Bi-directional – the communication signal can travel in either direction. This allows the system to manage signal flow and determine the most efficient path. Two strands of fiber are used. One strand is the transmit, and the other is used for receive. Add more pairs of fiber strands, and the system will support dedicated hub-to-hub data flows.

diagram showing five hubs connected in sequence by two fiber strands with a connection between the first and last hubs. This creates a bi-directional data flow continuous loop or ring.

Figure 5-28: Diagram – Ring Network

Mesh Networks

Mesh networks are a combination of the star and ring topologies. They can provide multiple communication paths for all nodes in the system. A ring network basically provides for one or two communication paths for each node. A mesh network can be designed to provide three, four, five, or more communication links for each node. How many is dependent upon the amount of money available and the willingness to manage and maintain a very complex communication system.

diagram showing six network nodes, each connected to at least two other nodes. The mesh is a combination of a star and a ring network.

Figure 5-29: Diagram – Mesh Network

Note that these network topologies are independent of the media being used for transmission. Most of the more complex network topologies are used with fiber. However, microwave systems are also arrayed in star, and ring topologies, and basic Ethernet local area networks use a star configuration. New generations of wireless networks are being developed using a mesh topology in order to assure connectivity. That is, wireless customers will be able to access a network via more than one wireless base site.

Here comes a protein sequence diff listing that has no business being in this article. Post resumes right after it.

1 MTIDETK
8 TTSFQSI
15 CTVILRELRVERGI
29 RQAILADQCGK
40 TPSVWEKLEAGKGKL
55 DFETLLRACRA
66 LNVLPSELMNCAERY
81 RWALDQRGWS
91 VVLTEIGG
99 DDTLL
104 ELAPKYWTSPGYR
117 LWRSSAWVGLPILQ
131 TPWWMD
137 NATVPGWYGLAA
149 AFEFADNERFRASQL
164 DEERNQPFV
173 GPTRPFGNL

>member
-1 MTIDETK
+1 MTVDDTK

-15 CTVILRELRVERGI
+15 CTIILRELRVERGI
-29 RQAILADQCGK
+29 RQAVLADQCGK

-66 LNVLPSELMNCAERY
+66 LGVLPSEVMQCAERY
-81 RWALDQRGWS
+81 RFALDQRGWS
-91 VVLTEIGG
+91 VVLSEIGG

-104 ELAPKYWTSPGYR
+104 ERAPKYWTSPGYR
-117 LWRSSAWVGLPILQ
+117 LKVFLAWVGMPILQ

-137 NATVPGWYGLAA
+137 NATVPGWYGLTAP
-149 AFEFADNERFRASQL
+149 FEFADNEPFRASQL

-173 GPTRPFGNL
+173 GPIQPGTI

Network Redundancy

How much redundancy is needed in a communications network? There is no simple answer or magic formula. One answer may be to ask how long your system can be down before operations are affected. Another answer might hinge on whether parts of your system can be out of service and not effect operations.

The mesh network shown above has multiple communication paths to each hub. If full redundancy is required one set of communications hardware for each communication link at each hub is required, and don't forget to add redundant power supplies. This arrangement can be very expensive especially when you consider that mesh networks weren't developed to provide communication path redundancy. Mesh networks were developed to support the needs of the internet. Communication paths have bandwidth limitations and communications hardware has functional limitations. To assure that most users of the internet will have a high availability of service, mesh networks are used. Mesh networks help to share communication path loading. This assures that no single communication path will become a bottle-neck.

Using Mesh Networks for communication path redundancy also requires a very complicated "alternate routes table". You have to provide each Hub with the routes to use if the primary is out of service. This can create problems with data intensive applications.

Ring Networks were created to provide communication path redundancy. They are simple (compared to Mesh) to set up. There are no complicated routing tables. The hardware operating system is told to switch to the alternate path if communication is lost on the primary. The amount of hardware required to implement a Ring Network is less than a Mesh Network.


Development and design of a telecommunications system is an iterative processes. Each element is built upon a very specific set of standards and requirements. The use of any type of communications circuit to support a traffic or freeway management system should be based on a clear understanding of the requirements for such a system. The creation of a thorough set of system requirements is key to the design and construction of an efficient communications system.